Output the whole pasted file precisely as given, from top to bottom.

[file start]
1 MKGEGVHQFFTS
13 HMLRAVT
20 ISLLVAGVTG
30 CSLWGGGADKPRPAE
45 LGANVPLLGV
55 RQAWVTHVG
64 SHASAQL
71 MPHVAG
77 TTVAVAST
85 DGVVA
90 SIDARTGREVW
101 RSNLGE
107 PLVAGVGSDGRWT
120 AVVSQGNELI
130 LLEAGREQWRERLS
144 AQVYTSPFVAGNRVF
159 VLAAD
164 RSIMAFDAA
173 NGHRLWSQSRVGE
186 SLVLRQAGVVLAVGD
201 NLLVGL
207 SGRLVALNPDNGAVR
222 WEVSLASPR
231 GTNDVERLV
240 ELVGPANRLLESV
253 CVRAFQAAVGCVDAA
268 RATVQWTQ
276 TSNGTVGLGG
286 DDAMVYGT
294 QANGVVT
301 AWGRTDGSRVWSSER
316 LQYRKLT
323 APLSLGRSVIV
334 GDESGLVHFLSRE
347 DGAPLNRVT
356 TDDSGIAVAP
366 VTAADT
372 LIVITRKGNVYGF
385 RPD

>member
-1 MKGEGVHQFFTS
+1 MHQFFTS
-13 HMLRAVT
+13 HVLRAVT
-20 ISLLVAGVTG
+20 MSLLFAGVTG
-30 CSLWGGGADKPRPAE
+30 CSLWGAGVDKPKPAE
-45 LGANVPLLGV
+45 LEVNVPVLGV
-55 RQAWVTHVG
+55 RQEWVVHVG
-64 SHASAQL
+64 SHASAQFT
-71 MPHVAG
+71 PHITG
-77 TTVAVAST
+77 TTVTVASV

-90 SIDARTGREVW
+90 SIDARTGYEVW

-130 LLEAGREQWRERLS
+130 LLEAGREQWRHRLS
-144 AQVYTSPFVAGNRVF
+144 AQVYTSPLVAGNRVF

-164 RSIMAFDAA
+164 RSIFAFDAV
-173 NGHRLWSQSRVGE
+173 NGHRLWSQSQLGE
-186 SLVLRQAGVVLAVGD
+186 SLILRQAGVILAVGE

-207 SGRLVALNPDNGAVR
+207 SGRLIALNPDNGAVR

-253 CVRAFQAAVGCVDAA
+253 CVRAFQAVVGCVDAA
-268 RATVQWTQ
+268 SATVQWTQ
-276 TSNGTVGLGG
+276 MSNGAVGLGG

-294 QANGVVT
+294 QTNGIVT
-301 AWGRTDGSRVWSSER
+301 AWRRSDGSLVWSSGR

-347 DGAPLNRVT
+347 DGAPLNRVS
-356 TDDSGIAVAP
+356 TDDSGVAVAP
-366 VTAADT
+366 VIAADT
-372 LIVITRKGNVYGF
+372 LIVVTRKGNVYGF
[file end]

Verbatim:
1 MKGEGVHQFFTS
13 HMLRAVT
20 ISLLVAGVTG
30 CSLWGGGADKPRPAE
45 LGANVPLLGV
55 RQAWVTHVG
64 SHASAQL
71 MPHVAG
77 TTVAVAST
85 DGVVA
90 SIDARTGREVW
101 RSNLGE
107 PLVAGVGSDGRWT
120 AVVSQGNELI
130 LLEAGREQWRERLS
144 AQVYTSPFVAGNRVF
159 VLAAD
164 RSIMAFDAA
173 NGHRLWSQSRVGE
186 SLVLRQAGVVLAVGD
201 NLLVGL
207 SGRLVALNPDNGAVR
222 WEVSLASPR
231 GTNDVERLV
240 ELVGPANRLLESV
253 CVRAFQAAVGCVDAA
268 RATVQWTQ
276 TSNGTVGLGG
286 DDAMVYGT
294 QANGVVT
301 AWGRTDGSRVWSSER
316 LQYRKLT
323 APLSLGRSVIV
334 GDESGLVHFLSRE
347 DGAPLNRVT
356 TDDSGIAVAP
366 VTAADT
372 LIVITRKGNVYGF
385 RPD

>member
-1 MKGEGVHQFFTS
+1 MHQFFTS
-13 HMLRAVT
+13 HVLRAVT
-20 ISLLVAGVTG
+20 MSLLFAGVTG
-30 CSLWGGGADKPRPAE
+30 CSLWGAGVDKPKPAE
-45 LGANVPLLGV
+45 LEVNVPVLGV
-55 RQAWVTHVG
+55 RQEWVVHVG
-64 SHASAQL
+64 SHASAQFT
-71 MPHVAG
+71 PHITG
-77 TTVAVAST
+77 TTVTVASV

-90 SIDARTGREVW
+90 SIDARTGYEVW

-130 LLEAGREQWRERLS
+130 LLEAGREQWRHRLS
-144 AQVYTSPFVAGNRVF
+144 AQVYTSPLVAGNRVF

-164 RSIMAFDAA
+164 RSIFAFDAV
-173 NGHRLWSQSRVGE
+173 NGHRLWSQSQLGE
-186 SLVLRQAGVVLAVGD
+186 SLILRQAGVILAVGE

-207 SGRLVALNPDNGAVR
+207 SGRLIALNPDNGAVR

-253 CVRAFQAAVGCVDAA
+253 CVRAFQAVVGCVDAA
-268 RATVQWTQ
+268 SATVQWTQ
-276 TSNGTVGLGG
+276 MSNGAVGLGG

-294 QANGVVT
+294 QTNGIVT
-301 AWGRTDGSRVWSSER
+301 AWRRSDGSLVWSSGR

-347 DGAPLNRVT
+347 DGAPLNRVS
-356 TDDSGIAVAP
+356 TDDSGVAVAP
-366 VTAADT
+366 VIAADT
-372 LIVITRKGNVYGF
+372 LIVVTRKGNVYGF